Victor Bailey. The bass player originally from North Philadelphia. And he was African-American. Victor had an interesting story: while in high school he received a telephone message to call Joe Zawinul of Weather Report, but thinking it was a prank he ignored it. The next day, "Hello, Victor Bailey. This is Joe Zawinul. Why didn't you call me back? I want you to play bass in Weather Report." Pause, and then Victor replied, " Hold on, I have to ask my mother. " And the rest was history.

As they say on Hawaii Five-O, "Book'em Danno!"

We have a bass player. Next, someone suggested Steve Smith, the former drummer from Journey. I knew Steve. He was a great guy and a fabulous drummer. Along with his buddy, Santana keyboardist Tom Coster, Steve had formed Vital Information, which in my humble opinion was/is the best fusion band on the planet. He certainly had jazz chops! I called Steve. He was game, but Coster wasn't available.

We had our drummer! A white guy, but an excellent drummer. "What about the Breckers?" Smitty queered. Brilliant idea. Randy and Michael Brecker grew up in Cheltenham, a Philly suburb, but rarely came back to perform. I immediately called Randy's agent, and to my surprise Randy was not only available but loved doing this kind of pick-up stuff. Mike, however, was not available, and didn't do jam sessions.

All right, we now had bass, drums, trumpet! The Brecker agent volunteered Randy's home phone number. His records indicated that Randy's wife, pianist/keyboardist Eliane Elias, was available, but I best speak with Randy first. I called Randy and explained the situation. We had met before, but didn't really know each other at that time. There was silence. With hesitation, he handed the phone to his wife. I could sense reticence, but she eventually confirmed that she was in. She just wanted a separate contract sent to a different manager.

What I didn't know was that Randy and Eliane were going through rocky times. Within a year, they would be divorced, and Eliane would hook-up with Randy's sometime bassist Marc Johnson. Later, the three would confront each other by happenstance in an airport concourse. Randy decked Marc, and all hell broke loose with federal security and the whole nine yards... But this gig was all pre-rumble!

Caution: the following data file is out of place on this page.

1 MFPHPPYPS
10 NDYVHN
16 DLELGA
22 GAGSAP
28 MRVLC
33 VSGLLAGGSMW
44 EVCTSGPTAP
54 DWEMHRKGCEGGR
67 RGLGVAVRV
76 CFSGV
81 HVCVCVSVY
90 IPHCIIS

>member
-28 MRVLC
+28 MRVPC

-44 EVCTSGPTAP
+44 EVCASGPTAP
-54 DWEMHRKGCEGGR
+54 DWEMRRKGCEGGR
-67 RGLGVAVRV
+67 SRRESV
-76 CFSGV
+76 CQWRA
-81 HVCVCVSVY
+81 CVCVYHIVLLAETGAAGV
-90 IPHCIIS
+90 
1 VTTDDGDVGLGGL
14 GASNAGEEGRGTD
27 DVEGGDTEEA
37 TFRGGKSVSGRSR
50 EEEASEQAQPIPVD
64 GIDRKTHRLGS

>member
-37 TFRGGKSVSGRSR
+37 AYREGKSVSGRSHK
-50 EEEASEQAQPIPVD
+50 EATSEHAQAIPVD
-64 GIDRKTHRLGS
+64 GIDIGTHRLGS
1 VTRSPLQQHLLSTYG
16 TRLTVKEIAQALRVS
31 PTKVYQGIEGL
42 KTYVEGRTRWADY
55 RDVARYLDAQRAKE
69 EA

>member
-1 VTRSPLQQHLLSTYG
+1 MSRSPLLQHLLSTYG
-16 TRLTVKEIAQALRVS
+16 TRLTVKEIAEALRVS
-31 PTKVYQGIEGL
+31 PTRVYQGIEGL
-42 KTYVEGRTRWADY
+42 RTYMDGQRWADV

Randy got back on the phone and suggested that Joe Henderson, the legendary sax man, could be a replacement for Mike. I asked if he would be compatible with the group already assembled? "I think so," replied Randy. They had just made an album together and it was all good vibes. Randy volunteered to call Joe, but first he had to be assured that the money was good. It was.

Randy got back to me almost immediately. Joe was in, but he wanted more money. I was to call this woman in New York who did Joe's taxes, and she would make the deal. I called. She was a nice old lady who insisted on double what I was offering with two-thirds deposit paid in advance.

Whew! I was desperate. I countered that I wanted all musicians to arrive on Thursday, rehearse and do media on Friday, and then hit on Saturday. Joe had a gig Thursday night in New York, but would come down Friday morning on Amtrak as long as we would pick him up at the station. With some trepidation, I confirmed the deal... Book'em, again, Danno!

Bass, drums, piano, trumpet, sax. We had a working quintet! I called my boss at the home office, she was relieved. "How many from Philly? " Two, kind of, Randy and Victor. "How many are black?" Two, definitely, Victor and Joe. Plus, Eliane was Brazilian. Hmmm. She said I ought to call the woman at the Afro-American Museum.